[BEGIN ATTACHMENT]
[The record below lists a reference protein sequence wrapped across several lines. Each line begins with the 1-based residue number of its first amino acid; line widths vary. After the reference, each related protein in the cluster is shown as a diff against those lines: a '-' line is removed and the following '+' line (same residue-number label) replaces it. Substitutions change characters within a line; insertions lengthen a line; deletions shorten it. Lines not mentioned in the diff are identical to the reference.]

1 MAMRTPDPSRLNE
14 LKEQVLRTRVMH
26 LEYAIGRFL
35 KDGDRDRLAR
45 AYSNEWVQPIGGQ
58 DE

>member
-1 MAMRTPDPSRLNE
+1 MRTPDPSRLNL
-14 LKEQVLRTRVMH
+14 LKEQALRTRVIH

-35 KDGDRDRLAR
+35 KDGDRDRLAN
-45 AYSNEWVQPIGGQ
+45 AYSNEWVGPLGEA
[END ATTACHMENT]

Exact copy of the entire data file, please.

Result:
[The record below lists a reference protein sequence wrapped across several lines. Each line begins with the 1-based residue number of its first amino acid; line widths vary. After the reference, each related protein in the cluster is shown as a diff against those lines: a '-' line is removed and the following '+' line (same residue-number label) replaces it. Substitutions change characters within a line; insertions lengthen a line; deletions shorten it. Lines not mentioned in the diff are identical to the reference.]

1 MAMRTPDPSRLNE
14 LKEQVLRTRVMH
26 LEYAIGRFL
35 KDGDRDRLAR
45 AYSNEWVQPIGGQ
58 DE

>member
-1 MAMRTPDPSRLNE
+1 MRTPDPSRLNL
-14 LKEQVLRTRVMH
+14 LKEQALRTRVIH

-35 KDGDRDRLAR
+35 KDGDRDRLAN
-45 AYSNEWVQPIGGQ
+45 AYSNEWVGPLGEA